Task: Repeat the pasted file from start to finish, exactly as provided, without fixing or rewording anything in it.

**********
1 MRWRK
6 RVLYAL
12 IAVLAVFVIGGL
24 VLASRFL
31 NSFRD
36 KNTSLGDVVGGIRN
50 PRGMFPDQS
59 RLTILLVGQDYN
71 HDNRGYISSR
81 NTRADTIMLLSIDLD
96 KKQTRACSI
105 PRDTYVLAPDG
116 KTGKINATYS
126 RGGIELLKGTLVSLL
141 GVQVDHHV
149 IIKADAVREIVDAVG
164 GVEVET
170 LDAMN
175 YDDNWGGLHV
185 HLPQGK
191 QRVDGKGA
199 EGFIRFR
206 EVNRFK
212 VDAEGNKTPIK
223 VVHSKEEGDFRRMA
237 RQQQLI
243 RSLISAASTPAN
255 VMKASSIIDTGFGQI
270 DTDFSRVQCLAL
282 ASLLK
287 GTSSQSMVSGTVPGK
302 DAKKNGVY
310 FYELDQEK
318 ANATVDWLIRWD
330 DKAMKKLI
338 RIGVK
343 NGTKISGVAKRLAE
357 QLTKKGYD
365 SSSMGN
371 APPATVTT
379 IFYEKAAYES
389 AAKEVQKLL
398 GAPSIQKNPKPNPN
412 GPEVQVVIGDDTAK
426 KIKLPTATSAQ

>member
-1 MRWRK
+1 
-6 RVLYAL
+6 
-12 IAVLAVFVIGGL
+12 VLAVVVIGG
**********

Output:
1 MRWRK
6 RVLYAL
12 IAVLAVFVIGGL
24 VLASRFL
31 NSFRD
36 KNTSLGDVVGGIRN
50 PRGMFPDQS
59 RLTILLVGQDYN
71 HDNRGYISSR
81 NTRADTIMLLSIDLD
96 KKQTRACSI
105 PRDTYVLAPDG
116 KTGKINATYS
126 RGGIELLKGTLVSLL
141 GVQVDHHV
149 IIKADAVREIVDAVG
164 GVEVET
170 LDAMN
175 YDDNWGGLHV
185 HLPQGK
191 QRVDGKGA
199 EGFIRFR
206 EVNRFK
212 VDAEGNKTPIK
223 VVHSKEEGDFRRMA
237 RQQQLI
243 RSLISAASTPAN
255 VMKASSIIDTGFGQI
270 DTDFSRVQCLAL
282 ASLLK
287 GTSSQSMVSGTVPGK
302 DAKKNGVY
310 FYELDQEK
318 ANATVDWLIRWD
330 DKAMKKLI
338 RIGVK
343 NGTKISGVAKRLAE
357 QLTKKGYD
365 SSSMGN
371 APPATVTT
379 IFYEKAAYES
389 AAKEVQKLL
398 GAPSIQKNPKPNPN
412 GPEVQVVIGDDTAK
426 KIKLPTATSAQ

>member
-1 MRWRK
+1 
-6 RVLYAL
+6 
-12 IAVLAVFVIGGL
+12 VLAVVVIGG